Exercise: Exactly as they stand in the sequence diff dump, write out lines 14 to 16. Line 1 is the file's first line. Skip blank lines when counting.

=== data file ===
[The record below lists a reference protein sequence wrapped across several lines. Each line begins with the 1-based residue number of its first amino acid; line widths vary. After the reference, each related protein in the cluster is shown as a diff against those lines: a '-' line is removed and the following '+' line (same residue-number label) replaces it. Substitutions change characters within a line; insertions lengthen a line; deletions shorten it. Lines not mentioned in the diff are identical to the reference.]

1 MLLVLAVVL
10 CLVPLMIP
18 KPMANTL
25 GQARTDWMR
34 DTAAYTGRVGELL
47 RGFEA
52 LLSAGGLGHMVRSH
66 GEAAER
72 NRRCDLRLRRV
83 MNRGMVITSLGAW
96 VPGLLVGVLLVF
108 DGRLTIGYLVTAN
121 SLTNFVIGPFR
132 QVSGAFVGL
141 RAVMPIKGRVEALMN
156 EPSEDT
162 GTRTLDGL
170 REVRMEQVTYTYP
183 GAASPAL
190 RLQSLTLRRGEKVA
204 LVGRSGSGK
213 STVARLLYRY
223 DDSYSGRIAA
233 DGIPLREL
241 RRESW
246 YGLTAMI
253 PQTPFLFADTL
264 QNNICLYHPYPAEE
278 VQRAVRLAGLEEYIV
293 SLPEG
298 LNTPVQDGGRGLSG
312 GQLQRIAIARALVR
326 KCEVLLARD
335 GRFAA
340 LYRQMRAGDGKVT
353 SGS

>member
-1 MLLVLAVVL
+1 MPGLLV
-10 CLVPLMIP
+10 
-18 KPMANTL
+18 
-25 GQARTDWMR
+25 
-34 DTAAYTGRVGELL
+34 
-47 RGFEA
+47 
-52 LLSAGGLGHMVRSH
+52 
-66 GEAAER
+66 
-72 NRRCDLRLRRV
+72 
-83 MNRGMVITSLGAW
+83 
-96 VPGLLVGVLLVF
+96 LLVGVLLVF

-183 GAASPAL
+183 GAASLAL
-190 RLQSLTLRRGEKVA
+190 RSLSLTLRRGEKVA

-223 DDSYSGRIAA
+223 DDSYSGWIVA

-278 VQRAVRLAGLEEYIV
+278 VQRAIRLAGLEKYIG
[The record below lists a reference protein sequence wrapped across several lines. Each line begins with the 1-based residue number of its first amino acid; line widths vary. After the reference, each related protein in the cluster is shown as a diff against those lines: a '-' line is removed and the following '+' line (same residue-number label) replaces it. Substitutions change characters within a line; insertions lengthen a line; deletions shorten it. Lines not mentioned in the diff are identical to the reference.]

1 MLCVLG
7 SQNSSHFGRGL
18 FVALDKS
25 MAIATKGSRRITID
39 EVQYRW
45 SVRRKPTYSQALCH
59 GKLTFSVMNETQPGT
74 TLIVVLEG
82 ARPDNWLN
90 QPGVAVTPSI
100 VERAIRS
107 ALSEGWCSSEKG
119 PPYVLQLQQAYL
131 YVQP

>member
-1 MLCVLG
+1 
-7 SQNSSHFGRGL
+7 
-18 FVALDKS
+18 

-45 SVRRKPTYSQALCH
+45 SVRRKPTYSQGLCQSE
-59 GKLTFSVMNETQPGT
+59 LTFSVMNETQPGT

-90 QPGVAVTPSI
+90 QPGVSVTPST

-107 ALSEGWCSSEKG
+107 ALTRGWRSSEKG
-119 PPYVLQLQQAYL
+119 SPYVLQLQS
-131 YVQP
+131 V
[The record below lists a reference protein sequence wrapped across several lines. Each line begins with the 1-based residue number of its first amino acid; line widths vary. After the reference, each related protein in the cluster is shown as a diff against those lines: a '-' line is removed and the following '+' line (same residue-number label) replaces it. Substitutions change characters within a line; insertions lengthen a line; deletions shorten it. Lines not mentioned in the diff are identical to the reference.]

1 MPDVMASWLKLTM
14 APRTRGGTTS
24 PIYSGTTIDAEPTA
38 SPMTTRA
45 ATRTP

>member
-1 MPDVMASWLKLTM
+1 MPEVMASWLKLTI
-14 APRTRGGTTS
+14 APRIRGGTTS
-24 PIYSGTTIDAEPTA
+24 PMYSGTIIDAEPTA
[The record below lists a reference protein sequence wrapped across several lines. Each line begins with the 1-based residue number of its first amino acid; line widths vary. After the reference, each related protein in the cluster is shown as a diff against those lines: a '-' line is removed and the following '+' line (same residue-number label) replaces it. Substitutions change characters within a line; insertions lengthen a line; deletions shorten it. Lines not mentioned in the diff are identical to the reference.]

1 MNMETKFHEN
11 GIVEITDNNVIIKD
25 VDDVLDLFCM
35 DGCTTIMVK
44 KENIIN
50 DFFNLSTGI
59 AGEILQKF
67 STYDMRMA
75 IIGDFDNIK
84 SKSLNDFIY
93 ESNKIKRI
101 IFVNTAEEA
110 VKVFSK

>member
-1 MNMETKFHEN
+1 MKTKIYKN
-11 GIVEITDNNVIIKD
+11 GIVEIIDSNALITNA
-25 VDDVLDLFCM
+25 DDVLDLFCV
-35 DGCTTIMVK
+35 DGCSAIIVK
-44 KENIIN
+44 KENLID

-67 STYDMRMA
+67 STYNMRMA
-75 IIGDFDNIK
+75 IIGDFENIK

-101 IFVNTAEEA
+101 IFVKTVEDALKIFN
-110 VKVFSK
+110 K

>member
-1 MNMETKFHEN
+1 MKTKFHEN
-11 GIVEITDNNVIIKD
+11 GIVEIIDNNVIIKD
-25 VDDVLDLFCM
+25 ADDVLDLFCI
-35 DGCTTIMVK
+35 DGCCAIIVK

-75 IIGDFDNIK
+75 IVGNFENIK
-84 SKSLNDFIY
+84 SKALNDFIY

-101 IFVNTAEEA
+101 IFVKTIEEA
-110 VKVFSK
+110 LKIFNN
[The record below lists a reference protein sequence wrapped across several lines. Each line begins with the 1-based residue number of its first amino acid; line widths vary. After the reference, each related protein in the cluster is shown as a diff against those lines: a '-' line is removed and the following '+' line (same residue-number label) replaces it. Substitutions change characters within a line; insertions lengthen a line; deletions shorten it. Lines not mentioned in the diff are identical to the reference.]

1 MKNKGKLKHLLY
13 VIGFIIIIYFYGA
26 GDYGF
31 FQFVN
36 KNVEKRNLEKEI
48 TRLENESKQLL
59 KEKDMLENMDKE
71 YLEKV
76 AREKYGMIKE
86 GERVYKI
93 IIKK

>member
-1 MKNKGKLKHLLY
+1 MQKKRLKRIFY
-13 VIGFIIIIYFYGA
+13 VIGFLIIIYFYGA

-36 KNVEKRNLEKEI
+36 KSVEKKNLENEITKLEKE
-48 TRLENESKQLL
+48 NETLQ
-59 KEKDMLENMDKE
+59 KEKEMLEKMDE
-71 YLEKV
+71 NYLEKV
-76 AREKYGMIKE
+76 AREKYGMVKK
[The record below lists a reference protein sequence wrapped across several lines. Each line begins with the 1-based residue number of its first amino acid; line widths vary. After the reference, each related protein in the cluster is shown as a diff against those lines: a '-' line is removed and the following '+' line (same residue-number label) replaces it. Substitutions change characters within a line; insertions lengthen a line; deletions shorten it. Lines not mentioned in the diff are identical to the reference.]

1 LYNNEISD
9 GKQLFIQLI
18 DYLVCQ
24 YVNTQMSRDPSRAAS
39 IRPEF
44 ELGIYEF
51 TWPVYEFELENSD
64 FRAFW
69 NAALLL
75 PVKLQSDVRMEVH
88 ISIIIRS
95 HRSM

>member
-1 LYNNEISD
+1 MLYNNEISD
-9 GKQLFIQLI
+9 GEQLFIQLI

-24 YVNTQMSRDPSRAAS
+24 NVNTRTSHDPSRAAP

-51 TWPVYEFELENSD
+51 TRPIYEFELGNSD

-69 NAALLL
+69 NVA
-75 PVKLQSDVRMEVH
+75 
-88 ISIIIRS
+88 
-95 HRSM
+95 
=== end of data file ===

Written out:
121 SLTNFVIGPFR
132 QVSGAFVGL
141 RAVMPIKGRVEALMN